Authorities: Woman who left newborn in woods in '93 charged

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CHARDON, Ohio (AP) — A woman who put her newborn baby boy in a garbage bag and left him in a wooded area in 1993 was charged with aggravated murder after detectives tracked her down using DNA from relatives around the world, a county sheriff outside Cleveland said Thursday.

Geauga County Sheriff Scott Hildenbrand announced at a news conference that deputies had arrested 49-year-old Gail Eastwood-Ritchey, of the Cleveland suburb of Euclid.

Hildenbrand said Eastwood-Ritchey "admitted to a similar crime two years prior," adding that she had left that newborn somewhere in Cuyahoga County. Eastwood-Ritchey provided a precise location within the county, but detectives were unable to find any remains, he said.

The body of the newborn, his umbilical cord still attached, was found by in Geauga County after the child was apparently dragged by animals onto a roadway in Thompson Township, the sheriff said. A coroner ruled the child had been born alive but couldn't determine a cause of death.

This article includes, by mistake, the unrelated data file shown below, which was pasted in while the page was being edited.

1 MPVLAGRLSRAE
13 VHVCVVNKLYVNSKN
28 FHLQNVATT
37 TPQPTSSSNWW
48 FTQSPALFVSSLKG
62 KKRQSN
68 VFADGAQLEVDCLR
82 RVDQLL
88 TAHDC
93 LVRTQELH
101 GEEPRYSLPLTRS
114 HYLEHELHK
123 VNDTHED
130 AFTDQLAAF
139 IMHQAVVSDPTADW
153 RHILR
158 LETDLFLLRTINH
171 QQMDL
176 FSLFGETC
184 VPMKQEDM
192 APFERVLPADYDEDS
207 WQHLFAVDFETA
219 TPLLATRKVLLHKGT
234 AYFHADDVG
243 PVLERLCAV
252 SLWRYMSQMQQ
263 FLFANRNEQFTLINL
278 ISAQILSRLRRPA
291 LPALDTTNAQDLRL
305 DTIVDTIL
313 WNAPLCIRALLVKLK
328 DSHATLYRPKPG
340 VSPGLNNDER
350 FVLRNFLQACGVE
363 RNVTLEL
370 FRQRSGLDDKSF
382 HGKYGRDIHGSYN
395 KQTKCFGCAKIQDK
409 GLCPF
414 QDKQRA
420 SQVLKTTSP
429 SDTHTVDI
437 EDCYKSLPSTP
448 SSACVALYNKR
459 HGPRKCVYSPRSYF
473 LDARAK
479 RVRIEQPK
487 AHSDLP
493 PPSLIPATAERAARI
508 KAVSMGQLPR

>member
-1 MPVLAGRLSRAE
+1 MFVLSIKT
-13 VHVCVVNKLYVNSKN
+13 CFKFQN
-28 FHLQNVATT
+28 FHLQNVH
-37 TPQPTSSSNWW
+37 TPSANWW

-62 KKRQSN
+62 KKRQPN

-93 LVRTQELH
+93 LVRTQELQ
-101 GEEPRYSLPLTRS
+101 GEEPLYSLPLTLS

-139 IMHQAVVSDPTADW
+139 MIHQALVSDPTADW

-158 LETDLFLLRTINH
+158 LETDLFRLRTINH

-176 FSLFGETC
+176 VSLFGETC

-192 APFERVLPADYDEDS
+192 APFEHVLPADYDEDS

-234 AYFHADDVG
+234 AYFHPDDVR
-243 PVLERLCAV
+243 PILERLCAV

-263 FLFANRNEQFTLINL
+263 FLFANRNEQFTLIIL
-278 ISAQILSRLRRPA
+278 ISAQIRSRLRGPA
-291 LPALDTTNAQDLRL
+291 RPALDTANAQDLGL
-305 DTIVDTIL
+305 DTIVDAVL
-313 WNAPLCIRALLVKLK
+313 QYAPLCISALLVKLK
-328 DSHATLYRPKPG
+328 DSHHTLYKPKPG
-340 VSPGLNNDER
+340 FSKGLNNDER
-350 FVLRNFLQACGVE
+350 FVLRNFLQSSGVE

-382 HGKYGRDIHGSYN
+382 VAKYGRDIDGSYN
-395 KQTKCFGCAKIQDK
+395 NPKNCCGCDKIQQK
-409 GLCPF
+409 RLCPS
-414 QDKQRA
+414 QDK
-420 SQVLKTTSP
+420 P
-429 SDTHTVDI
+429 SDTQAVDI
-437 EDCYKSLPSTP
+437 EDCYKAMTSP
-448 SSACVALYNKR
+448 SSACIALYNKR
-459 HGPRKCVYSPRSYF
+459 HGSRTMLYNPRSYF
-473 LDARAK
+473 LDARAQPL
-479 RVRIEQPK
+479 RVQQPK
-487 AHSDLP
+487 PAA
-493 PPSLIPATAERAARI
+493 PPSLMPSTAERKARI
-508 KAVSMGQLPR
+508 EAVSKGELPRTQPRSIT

"To this day, even though she admitted to her involvement, she shows absolutely no remorse," Hildenbrand said.

It's unclear whether Eastwood-Ritchey has an attorney. She was indicted Thursday.

Community members paid for a funeral, burial and a headstone marked "Geauga's Child" where gifts and flowers continue to be placed at his well-tended grave.

Hildenbrand said detectives decided last fall to explore the relatively new technology of familial DNA that has been used to solve dozens of cases.

Geauga County Detective Donald Seamon said investigators used a family tree of 1,400 relatives and then asked some of them to voluntarily provide DNA or to allow their DNA on private websites to be made public before honing in Eastwood-Ritchey as their suspect.

DNA detectives used a search warrant to obtain Eastwood-Ritchey's DNA two weeks ago, Seamon said.

Hildenbrand thanked the relatives for their help and said the case wouldn't have been solved at this point without them. He said detectives had spent untold hours trying to find the newborn's parents the last 26 years and that retired deputies volunteered their time to work on the case.

Eastwood-Ritchey married the newborn's father and they have three adult children, Hildenbrand said.

"Her statement was that she hid the pregnancy and no one knew she was pregnant," the sheriff added.

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